When mothers do appear, they tend to be insignificant or utterly villainous. There’s Tamora in Titus Andronicus, who commands the execution of abominable acts of rape and torture; Gertrude, betrayer of Hamlet’s father and core of his Oedipus complex; and the Queen in Cymbeline, a wicked stepmother who seeks to poison her adopted daughter. Lady Macbeth is of course the great anti-mother, talking of the babe she’s suckled at her breast (a baby to be found nowhere in the play) whose brains she’d eagerly dash out if necessary.
Shakespeare’s characters demonstrate passion, profound feeling, the most poetic passages of flirtation ever set down on the page—and an extreme lack of foresight. Romeo and Juliet end up dead, Jessica renounces her father and her religion for Lorenzo in The Merchant of Venice, Helena tricks Bertram (who is the literal worst anyway) into finally marrying her in All’s Well That Ends Well. Mariana does the same to Angelo in Measure for Measure. And that’s before we get to the even more tragically dysfunctional pairings of the Macbeths, Antony and Cleopatra, Othello and Desdemona, and good ol’ Hamlet and Ophelia.
Even if the downfall isn’t shown on the stage, the foundations of all the unions we witness seem shaky. It appears that pretty much any relationship can be ruined, at least temporarily, by the insinuation of infidelity: Troilus and Cressida fall apart this way, and it leads to the death of Desdemona in Othello and Hermione in The Winter’s Tale. Cymbeline ends with Posthumus Leonatus reuniting happily with Imogen after he realizes she’s alive and never cheated on him, yet he literally instructed her servant to murder her when he thought she was unfaithful. I
It’s also telling that all the love stories involving characters of colors are tragedies: the implication is that chaste white Christian marriages are the only way to go, except in the case of the lovers in A Midsummer Night’s Dream, who presumably get a pass cavorting around before Christianity was a thing.
Basically, The Last 400 Years of Progress
Listen, we can’t blame Will Shakespeare for not having the power of prophecy, and his works are of course notable for their richly detailed portrayals of characters not usually given voice on the Renaissance stage, like Shylock and Othello. But all of these characters meet downfalls that belie their noble speeches, and the clear message is that assimilation into European society is the only route to salvation (and even then, a more pernicious message lingers about whether that salvation is even possible).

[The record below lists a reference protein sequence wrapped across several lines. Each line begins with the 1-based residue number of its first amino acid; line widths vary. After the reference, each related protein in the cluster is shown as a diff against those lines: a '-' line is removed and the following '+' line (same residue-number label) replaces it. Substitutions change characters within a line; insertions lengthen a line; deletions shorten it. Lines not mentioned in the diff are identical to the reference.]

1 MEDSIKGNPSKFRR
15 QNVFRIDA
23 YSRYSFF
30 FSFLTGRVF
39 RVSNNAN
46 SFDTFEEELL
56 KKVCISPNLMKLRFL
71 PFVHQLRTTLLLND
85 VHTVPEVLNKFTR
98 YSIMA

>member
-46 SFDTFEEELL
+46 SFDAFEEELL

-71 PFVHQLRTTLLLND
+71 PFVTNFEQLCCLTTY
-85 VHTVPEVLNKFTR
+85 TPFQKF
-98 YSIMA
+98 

Shakespeare also dehumanizes characters like Caliban, who, whatever else might be going on with him, displays both intelligence and eloquence, and mocks the idea that the hapless servant Malvolio would dare to cross class lines and believe Olivia could fall in love with him in Twelfth Night.
Throughout Shakespeare, identity and morality are presented as something inherent, something bone-deep, and there are countless unmaskings in which the “true” character of a person is revealed. This concept reinforces the rationale for oppressive and exclusionary societal structures, and is a hegemonic holdover from Britain’s early empire-building days I’d dearly like to see dismantled.
While many of his words are indelible in the mind, I’d like to see artists treat Shakespeare’s works the way he approached his many source stories, with a sense of play and transformation. We continue to perform these plays again and again, rehearsing and reiterating this language, even though our strict adherence to what’s set down on the page (even if it appears in several versions) is a fairly recent development. New works in the Shakespearean sphere can take the basics of what the Bard gave us and transform those elements into something that better speaks to our world, giving back some of what he left out.
Katharine Duckett is the author of Miranda in Milan and the guest fiction editor for Uncanny Magazine’s Disabled People Destroy Science Fiction issue. She lives in Brooklyn with her wife. Follow her on Twitter @kekduckett.
Katharine will be launching Miranda in Milan on Tuesday, March 26th in conversation with The Mary Sue’s Kaila Hale-Stern at Greenlight Bookstore! Find out more info here.